Stars graphical capabilities came from such products as Draw and Sil, which succeeded Sutherland's Sketchpad. Markup, a bitmap editor (or a paint program) and Flyer, another paint program written in Smalltalk were both written for the Alto which inspired Doodle. Doodle evolved into Free-Hand Drawing for ViewPoint (a descendant of Star). The laser printer, invented at PARC, was invented to match the quality of the text and graphics from the screen to paper. Press (later developed into Interpress) became a page-description language in which any computer can describe what the output is going to be to the laser printer. This became a part of the Star system. Some developers of Press and Interpress later formed Adobe and developed a more modern page-description language, Postscript.

xerox_star_gui.jpg (31344 bytes)
Xerox Star GUI

When Xerox PARC was developing the first GUI, as seen on the 8010, Lee Jay Lorenzen was a key member of the team. He was later hired by Digital Research Inc., where he worked on a GUI he wanted to call Crystal (after an IBM project at the time, called Glass). Since Crystal was already trademarked, the project was renamed Gem. The acronym GEM (Graphical Environment Manager) came later. Lee wrote the vast majority of GEM/1 following his designs from the Xerox closely. In fact, his expertise writing first the Xerox system and later GEM allowed him to walk away from DRI and create a smaller cut-down version for his company, Ventura.



in preparation


In 1981 Xerox introduced the 8010 “Star” Information System, an office automation system. The system was designed for the casual user, and their personal workstations would be connected via Ethernet, sharing printers, and servers, etc. Star used a bitmapped screen, windows, a two-buttoned mouse and icons, which no other computer systems at that time had. This formed the way user interfaces were going to be design in the future. The desktop metaphor was also implemented, meaning that the user deal mostly with data files, and that the corresponding application is associated automatically to that data file. Documents could be placed on the desktop, or be filed, or be placed in the out-basket for e-mailing, etc. You could arrange the icons in the order that you want, just as in real life. To simplify for the user, Star used generic commands, that is a small set of commands that could be applied to all data (Move, Copy, Open, Delete, Show, Properties and Same). In order to control the system, the user manipulated graphical elements on the screen, instead of typing commands as in the traditional computer systems then. The icons made it easier to find the files wanted, and provided a familiar way to sort the documents, either filing them or just piling them on the desktop. Star not only used default options, but it hid the other options, so the users do not have to worry about them. Another important quality was the consistency, that is, everything looked and worked the same way throughout the system. The designers of Star also emphasized the graphical design of the desktop, windows and icons. The illusion of manipulable objects, visual order, WYSIWYG, consistent and appropriate graphic vocabulary and an ambition to “match the medium” were some of the principles that concerned the designer.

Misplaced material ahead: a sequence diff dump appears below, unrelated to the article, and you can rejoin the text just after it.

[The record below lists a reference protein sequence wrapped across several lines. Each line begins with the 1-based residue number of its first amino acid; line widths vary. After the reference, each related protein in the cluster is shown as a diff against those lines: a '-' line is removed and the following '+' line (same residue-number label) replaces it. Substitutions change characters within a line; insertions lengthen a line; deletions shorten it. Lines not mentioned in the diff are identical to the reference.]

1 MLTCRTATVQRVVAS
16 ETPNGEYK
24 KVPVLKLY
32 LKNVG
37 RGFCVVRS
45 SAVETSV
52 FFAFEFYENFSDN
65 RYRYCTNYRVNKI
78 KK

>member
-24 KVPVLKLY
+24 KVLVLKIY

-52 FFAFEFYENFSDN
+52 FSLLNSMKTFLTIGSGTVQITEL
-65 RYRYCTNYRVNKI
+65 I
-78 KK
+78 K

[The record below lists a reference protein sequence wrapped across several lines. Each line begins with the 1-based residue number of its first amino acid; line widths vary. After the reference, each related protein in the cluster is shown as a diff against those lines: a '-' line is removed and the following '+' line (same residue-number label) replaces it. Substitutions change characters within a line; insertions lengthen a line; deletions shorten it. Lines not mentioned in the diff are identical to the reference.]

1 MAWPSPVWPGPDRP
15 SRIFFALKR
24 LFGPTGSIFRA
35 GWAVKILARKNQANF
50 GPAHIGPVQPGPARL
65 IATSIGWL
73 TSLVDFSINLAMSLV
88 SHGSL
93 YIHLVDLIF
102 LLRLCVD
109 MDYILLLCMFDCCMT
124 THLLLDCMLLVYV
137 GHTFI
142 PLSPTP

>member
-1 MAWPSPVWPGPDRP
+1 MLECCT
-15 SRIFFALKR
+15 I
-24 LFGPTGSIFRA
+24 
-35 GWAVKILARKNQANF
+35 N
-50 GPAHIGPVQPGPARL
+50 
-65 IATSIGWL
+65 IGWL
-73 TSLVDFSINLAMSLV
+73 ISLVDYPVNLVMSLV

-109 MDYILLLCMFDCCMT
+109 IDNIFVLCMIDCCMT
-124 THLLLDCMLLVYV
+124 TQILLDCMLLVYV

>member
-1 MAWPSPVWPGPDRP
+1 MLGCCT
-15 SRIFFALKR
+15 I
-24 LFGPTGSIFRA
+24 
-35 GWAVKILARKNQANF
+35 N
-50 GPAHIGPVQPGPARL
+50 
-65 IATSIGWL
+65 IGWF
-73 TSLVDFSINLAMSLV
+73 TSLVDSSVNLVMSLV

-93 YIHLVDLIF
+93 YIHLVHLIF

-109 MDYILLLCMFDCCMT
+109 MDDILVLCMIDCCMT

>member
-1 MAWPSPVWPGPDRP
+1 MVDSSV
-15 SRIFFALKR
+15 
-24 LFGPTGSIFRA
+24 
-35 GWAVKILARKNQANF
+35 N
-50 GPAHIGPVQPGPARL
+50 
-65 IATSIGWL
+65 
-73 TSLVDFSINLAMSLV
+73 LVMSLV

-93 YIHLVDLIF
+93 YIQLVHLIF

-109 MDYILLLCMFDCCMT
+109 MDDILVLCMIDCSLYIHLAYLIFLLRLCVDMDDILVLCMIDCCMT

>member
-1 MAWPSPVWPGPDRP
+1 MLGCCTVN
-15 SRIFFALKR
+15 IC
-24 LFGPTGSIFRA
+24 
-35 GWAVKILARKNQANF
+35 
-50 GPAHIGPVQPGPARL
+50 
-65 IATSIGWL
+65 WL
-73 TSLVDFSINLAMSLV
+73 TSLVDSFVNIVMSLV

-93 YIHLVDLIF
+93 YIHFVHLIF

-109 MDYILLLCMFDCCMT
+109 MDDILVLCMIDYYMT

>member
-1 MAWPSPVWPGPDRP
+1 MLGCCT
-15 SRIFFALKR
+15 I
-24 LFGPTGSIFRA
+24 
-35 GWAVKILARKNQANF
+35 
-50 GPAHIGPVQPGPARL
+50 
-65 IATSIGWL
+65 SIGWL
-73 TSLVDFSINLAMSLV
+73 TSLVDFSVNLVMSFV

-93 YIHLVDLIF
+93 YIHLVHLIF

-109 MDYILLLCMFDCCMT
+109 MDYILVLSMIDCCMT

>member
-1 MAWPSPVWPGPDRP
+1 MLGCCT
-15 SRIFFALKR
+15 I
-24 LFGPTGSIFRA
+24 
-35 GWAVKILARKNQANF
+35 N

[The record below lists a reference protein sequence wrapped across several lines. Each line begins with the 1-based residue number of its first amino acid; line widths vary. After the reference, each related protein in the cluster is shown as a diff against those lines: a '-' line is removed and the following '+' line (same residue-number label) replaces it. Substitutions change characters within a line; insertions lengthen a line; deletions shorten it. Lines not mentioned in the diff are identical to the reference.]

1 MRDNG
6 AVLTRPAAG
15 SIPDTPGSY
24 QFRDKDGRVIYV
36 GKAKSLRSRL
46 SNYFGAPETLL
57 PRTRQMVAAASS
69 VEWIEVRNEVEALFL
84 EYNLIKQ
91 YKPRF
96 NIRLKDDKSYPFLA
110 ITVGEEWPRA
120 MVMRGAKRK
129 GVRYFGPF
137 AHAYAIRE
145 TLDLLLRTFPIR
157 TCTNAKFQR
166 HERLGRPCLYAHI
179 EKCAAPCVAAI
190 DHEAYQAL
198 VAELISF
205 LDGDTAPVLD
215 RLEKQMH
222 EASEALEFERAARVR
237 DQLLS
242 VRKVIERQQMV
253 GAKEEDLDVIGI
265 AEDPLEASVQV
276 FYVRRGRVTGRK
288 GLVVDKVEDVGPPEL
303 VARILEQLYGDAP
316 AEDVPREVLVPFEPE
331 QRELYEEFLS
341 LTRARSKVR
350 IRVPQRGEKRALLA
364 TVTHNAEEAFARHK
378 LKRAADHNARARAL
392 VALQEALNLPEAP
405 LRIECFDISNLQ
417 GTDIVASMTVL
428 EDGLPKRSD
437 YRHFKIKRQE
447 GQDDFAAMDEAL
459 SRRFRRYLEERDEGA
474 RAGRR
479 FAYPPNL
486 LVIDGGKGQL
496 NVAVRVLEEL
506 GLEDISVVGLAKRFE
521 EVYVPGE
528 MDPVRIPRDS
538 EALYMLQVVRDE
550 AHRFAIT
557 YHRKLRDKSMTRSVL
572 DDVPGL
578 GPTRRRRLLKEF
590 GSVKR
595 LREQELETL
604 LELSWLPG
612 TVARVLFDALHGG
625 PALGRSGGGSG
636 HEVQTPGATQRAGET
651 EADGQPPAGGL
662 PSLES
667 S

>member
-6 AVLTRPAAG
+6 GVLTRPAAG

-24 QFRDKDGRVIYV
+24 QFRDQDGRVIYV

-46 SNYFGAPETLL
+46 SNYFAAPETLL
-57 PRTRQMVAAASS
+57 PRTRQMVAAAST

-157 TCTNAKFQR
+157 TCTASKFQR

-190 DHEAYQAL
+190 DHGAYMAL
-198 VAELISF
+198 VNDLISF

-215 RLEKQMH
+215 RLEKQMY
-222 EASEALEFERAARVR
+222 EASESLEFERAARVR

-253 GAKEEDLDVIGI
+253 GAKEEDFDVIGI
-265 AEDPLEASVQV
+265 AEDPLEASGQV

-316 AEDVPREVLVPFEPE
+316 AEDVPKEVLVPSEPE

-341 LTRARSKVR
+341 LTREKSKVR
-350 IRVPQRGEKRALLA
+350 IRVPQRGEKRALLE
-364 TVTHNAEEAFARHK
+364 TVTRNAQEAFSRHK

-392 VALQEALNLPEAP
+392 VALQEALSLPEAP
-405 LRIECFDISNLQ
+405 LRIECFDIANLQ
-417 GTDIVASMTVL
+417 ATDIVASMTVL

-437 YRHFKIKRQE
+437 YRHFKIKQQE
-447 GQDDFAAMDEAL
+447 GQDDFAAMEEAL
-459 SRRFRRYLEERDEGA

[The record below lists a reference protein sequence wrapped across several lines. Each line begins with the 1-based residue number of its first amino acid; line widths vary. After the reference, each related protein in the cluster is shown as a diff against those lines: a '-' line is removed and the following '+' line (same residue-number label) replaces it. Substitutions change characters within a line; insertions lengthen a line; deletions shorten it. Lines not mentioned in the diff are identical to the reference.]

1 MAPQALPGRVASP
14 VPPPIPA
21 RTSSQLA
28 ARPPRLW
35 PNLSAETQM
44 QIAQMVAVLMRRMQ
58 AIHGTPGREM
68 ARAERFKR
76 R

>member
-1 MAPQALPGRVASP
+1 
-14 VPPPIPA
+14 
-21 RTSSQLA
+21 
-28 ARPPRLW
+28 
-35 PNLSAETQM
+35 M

Both the hardware and the software were developed concurrently for the Star Information System, and important ideas and solutions were taken from MEMEX, the Sketchpad, NLS, Alto, Smalltalk, Bravo, just to mention some of them. The software was not written in Smalltalk as many people think, but in Mesa, an industrial version of Pascal. For the development of Star, Xerox created Systems Development Department, SDD, located both in El Segundo and Palo Alto. Afterwards this proved to be a mistake, together with the lack of paying attention to the industry and consumer demands. In the first version the Star was too expensive and too hard to integrate with new features and applications. This changed with newer versions, called ViewPoint.

in preparation

  • Courtesy
    text: tcm.org
    the star picture is taken from Dave Curbow's site(3)